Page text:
Sleepy gray eyes lifted to smile up at her.  “Good evening, Magistra.  Or maybe good morning instead?”  The boy stumbled to his feet and bowed, glancing uncertainly up at Duncan.  “Do you still need me, my lord?”  He stood at attention, every inch the proper Haldane page.  His bishop-cousin smiled.

   “Just witness our departure, then you can escape to your bed,” Duncan assured him.  He glanced back down at Helena, who realized with a start that she was still absent-mindedly holding the hand he’d offered her earlier.  She finally accepted his offer of assistance, quickly rising from her seat, dropping his hand with equal promptness as soon as she’d found her feet, thoroughly mortified.  She covered her embarrassment by turning away slightly, carefully refolding the blanket and leaving it on the cushioned seat she’d just left.   He raised his hand to sketch the magic glyph in the air, opening up the secret doorway in the castle wall.  She lit pale blue handfire and walked through it, the bishop following close behind her.


Chapter Five:  http://www.rhemuthcastle.com/index.php?topic=762.0
« Last Edit: October 07, 2011, 11:12:30 am by Evie »
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Offline Jerusha

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Re: Visionaries--Part One--Chapter Four
« Reply #1 on: September 30, 2011, 10:11:26 am »
Excellent chapter - just enough detail to allow me to hate Gaspard and Gaston thoroughly.  I hope Sister Helena and Bishop Duncan can reach a state of comfortable companionship that will allow them to continue to enjoy each other's company in their scholarly pursuits.

And I loved Kelric as the chaperone.   :D
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Offline Alkari

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Re: Visionaries--Part One--Chapter Four
« Reply #2 on: September 30, 2011, 04:02:23 pm »
Having married off the three maidens causing mayhem, not to mention Sextus, I see you are now specialising in writing unhappy marriages and brutal husbands  :D

Hope Duncan and Helena can sort out their feelings for each other.  Suspect they will both be rather embarrassed in the morning, so will tiptoe around things for a while.  And LOL @ Kelric - royal pages / younger brothers have many unexpected duties!


Offline Evie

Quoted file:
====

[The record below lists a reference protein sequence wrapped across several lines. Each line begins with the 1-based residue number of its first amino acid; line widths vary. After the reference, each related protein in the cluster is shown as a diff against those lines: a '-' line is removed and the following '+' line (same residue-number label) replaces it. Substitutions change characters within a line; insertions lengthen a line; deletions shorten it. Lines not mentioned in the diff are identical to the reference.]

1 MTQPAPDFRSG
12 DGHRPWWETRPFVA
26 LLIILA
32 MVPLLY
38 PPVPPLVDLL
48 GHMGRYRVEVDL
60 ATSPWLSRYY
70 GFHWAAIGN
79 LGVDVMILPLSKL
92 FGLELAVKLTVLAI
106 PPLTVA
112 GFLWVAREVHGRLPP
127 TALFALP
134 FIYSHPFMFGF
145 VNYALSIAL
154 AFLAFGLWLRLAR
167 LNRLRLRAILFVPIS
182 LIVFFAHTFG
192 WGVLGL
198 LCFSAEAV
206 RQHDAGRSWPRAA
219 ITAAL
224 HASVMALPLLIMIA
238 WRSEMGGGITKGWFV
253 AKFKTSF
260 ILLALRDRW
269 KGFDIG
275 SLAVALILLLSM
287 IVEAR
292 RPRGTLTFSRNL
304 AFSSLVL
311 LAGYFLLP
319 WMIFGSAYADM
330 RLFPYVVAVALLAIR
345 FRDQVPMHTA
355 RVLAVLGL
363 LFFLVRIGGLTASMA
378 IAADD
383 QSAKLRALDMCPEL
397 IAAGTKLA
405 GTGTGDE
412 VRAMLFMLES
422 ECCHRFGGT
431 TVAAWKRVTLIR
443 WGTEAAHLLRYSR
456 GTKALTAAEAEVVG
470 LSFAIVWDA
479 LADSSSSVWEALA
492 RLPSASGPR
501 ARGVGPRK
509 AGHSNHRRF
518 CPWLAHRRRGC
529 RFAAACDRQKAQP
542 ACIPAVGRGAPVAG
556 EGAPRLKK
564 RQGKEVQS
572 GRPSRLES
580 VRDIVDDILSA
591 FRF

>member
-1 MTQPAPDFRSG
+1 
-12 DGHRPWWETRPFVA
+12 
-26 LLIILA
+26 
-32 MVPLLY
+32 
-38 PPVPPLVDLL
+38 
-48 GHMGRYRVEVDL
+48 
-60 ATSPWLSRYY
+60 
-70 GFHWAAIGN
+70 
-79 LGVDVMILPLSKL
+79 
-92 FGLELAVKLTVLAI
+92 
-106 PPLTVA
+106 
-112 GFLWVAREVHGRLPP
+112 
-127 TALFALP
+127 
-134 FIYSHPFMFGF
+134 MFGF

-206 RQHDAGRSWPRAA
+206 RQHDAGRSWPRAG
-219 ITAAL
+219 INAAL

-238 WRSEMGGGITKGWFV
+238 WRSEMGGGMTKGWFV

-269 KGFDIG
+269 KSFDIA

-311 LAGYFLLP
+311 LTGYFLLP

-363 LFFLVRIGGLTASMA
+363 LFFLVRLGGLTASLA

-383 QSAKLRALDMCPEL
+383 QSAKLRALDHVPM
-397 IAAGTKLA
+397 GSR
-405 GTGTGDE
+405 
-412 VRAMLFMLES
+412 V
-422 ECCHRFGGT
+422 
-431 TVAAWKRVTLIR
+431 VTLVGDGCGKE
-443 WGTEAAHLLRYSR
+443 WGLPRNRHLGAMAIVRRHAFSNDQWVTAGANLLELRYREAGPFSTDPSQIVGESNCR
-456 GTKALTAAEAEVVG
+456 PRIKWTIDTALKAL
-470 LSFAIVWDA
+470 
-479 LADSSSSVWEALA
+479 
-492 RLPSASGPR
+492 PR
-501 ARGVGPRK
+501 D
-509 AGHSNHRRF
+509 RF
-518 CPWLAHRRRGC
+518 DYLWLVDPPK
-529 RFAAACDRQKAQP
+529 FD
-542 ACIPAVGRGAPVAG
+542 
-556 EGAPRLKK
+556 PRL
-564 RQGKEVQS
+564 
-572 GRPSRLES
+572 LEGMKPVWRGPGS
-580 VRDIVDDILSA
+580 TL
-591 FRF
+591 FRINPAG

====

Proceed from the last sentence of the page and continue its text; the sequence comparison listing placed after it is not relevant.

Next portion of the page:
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Re: Visionaries--Part One--Chapter Four
« Reply #3 on: September 30, 2011, 04:09:26 pm »
Having married off the three maidens causing mayhem, not to mention Sextus, I see you are now specialising in writing unhappy marriages and brutal husbands  :D

LOL!  Well, the next story queued up, unless my characters surprise me with another in the meantime, will be one about a grown-up Duncan Michael, who I assure you won't be a brutal husband, and I'm hoping he'll end up married and living happily ever after....   ;D  Granted, I've only got a five chapter start on that one, so who knows how it will turn out?  Of course, he's likely to hit a few bumps in the road of some sort along the course of the story, or it wouldn't be an Evie story....   ;)
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Offline derynifanatic64

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Re: Visionaries--Part One--Chapter Four
« Reply #4 on: September 30, 2011, 06:52:20 pm »
Gaston and Gaspard--2 bad, evil peas in a brutal pod.  I wouldn't mind seeing Gaspard suffering an "accident" like his brother.  I would love to volunteer for that job.
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Offline Evie

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Re: Visionaries--Part One--Chapter Four
« Reply #5 on: September 30, 2011, 07:15:45 pm »
I suppose I could write you into a story as an assassin....  ;)
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Offline Alkari

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Re: Visionaries--Part One--Chapter Four
« Reply #6 on: September 30, 2011, 07:16:21 pm »

 
Quote
I wouldn't mind seeing Gaspard suffering an "accident" like his brother.  I would love to volunteer for that job.